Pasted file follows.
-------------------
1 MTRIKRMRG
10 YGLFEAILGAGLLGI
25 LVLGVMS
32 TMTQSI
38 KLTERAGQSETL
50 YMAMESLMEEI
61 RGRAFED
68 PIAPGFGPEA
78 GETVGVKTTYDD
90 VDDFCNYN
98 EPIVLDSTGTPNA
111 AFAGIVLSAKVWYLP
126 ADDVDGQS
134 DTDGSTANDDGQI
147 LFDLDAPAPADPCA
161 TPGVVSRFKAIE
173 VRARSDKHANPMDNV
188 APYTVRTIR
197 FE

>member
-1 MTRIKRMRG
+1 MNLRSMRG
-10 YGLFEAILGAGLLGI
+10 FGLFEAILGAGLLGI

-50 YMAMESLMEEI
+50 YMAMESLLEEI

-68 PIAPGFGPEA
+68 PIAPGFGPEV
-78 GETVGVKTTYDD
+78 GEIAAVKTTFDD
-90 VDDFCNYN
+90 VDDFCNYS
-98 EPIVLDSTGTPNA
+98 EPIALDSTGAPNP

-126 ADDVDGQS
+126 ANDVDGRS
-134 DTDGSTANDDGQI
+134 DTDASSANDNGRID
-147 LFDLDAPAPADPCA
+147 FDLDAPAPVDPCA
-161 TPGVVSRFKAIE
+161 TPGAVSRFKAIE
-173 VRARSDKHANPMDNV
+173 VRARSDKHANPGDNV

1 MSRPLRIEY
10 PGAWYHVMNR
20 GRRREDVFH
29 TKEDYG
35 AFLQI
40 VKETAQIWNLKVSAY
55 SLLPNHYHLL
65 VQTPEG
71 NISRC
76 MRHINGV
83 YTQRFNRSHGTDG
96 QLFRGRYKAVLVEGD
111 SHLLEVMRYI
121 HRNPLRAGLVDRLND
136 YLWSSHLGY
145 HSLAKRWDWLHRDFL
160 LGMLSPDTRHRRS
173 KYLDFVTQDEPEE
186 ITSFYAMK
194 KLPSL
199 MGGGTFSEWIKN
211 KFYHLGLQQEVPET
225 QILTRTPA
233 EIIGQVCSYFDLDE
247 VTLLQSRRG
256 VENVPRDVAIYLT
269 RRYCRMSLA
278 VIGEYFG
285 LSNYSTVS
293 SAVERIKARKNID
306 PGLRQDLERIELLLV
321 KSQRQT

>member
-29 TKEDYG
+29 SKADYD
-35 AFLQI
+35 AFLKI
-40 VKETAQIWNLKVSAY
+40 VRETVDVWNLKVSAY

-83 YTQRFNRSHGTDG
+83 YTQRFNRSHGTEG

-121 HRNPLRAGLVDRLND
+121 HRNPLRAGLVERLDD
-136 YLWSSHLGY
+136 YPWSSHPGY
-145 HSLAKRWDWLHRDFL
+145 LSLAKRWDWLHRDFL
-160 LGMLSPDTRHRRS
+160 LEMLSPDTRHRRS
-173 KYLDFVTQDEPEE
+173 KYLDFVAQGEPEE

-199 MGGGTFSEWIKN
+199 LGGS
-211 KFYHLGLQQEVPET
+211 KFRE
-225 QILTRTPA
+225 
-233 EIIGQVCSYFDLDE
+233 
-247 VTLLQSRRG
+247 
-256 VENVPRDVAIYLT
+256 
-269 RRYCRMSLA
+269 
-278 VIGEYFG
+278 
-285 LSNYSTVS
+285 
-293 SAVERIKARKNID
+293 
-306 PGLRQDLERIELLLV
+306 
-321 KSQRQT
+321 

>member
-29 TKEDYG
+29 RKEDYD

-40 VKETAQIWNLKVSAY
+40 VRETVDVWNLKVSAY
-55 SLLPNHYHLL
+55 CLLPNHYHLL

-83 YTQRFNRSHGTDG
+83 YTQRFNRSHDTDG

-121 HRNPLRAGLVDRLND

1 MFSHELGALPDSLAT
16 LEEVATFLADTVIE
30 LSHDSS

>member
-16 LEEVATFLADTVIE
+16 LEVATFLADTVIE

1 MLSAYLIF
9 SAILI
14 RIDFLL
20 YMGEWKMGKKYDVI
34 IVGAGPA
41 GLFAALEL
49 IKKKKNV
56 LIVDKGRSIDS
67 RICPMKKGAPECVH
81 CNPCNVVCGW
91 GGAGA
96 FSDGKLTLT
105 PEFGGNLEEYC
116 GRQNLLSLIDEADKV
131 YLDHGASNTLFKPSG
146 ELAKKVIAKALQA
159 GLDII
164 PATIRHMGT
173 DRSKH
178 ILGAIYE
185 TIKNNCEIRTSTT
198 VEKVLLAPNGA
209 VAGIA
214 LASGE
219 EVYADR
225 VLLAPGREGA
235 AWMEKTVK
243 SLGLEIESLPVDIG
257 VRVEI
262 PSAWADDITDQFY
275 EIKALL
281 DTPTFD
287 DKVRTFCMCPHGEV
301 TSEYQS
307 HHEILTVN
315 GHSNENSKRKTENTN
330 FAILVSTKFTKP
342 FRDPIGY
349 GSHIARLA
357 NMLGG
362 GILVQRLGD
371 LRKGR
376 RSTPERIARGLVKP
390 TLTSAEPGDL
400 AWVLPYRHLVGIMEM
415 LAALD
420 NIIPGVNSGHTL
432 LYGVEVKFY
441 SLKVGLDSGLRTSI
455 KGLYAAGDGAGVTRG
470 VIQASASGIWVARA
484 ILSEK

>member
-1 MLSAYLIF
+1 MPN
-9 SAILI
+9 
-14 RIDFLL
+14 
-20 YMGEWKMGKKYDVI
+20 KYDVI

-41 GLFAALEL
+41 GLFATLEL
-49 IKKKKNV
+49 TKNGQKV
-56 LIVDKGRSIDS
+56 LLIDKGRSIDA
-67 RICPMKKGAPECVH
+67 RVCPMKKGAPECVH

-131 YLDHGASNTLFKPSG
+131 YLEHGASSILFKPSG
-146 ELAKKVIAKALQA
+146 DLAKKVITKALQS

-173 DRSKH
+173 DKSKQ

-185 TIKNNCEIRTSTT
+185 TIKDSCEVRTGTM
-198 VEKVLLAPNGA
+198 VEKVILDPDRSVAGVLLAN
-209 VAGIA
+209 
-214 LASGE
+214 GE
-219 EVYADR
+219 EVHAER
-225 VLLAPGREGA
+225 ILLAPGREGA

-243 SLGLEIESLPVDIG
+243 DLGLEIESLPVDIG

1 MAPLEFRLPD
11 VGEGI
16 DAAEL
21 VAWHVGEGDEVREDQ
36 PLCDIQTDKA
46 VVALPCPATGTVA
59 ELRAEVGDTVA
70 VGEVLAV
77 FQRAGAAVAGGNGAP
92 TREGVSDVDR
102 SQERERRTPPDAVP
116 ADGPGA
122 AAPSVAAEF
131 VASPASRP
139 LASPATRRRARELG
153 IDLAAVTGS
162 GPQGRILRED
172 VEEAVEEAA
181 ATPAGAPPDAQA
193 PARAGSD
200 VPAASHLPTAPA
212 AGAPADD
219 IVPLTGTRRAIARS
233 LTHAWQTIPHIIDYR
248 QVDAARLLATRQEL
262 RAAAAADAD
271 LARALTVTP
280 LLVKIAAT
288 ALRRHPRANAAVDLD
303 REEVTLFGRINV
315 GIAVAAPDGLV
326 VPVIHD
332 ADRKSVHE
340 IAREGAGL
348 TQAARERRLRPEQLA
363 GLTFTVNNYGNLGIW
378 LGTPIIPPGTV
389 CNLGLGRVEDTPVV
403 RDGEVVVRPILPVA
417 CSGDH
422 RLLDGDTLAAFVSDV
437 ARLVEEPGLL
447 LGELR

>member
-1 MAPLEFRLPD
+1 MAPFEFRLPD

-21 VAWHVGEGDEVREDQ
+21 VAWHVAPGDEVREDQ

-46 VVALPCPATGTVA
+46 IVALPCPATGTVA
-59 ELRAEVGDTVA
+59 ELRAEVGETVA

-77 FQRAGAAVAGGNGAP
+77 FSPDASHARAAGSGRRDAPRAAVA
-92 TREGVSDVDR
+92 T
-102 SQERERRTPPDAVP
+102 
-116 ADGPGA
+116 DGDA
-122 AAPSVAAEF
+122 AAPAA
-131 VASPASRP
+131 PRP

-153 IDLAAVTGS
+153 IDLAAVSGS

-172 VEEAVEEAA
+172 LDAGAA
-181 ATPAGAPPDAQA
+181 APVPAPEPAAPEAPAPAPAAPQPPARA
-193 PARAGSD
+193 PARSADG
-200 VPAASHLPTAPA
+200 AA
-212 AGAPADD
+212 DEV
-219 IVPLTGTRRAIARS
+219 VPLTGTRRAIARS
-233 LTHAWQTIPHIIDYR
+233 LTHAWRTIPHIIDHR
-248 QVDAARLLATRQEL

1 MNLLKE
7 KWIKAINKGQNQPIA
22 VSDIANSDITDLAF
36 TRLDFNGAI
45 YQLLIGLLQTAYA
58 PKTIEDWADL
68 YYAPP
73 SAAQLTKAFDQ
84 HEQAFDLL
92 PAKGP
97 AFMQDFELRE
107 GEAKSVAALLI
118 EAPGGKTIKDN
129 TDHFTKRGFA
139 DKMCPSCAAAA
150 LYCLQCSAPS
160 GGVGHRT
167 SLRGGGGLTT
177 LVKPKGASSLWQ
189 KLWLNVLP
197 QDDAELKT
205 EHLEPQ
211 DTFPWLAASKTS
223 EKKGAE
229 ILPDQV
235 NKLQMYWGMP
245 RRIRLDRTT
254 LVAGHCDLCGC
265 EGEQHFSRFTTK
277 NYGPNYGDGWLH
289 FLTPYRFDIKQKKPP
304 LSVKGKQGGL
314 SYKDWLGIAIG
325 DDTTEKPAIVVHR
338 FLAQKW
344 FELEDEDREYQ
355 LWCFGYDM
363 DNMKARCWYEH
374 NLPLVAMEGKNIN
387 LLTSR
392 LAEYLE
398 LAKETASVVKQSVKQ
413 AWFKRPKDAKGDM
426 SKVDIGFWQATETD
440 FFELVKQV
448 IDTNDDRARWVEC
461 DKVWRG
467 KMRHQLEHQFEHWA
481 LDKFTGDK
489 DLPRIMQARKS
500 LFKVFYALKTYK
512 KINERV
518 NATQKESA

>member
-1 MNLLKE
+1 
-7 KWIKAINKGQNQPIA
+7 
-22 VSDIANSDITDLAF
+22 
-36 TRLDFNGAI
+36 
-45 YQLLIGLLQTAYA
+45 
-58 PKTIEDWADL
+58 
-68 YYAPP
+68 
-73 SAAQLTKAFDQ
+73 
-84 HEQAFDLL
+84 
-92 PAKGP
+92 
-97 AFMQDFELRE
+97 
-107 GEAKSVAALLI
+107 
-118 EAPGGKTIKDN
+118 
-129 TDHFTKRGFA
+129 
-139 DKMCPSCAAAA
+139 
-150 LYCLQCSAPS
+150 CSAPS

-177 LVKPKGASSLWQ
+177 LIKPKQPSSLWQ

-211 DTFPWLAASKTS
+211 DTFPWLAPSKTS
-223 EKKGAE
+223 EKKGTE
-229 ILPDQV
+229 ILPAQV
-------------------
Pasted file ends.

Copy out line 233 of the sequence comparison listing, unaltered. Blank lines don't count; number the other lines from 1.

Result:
77 FQRAGAAVAGGNGAP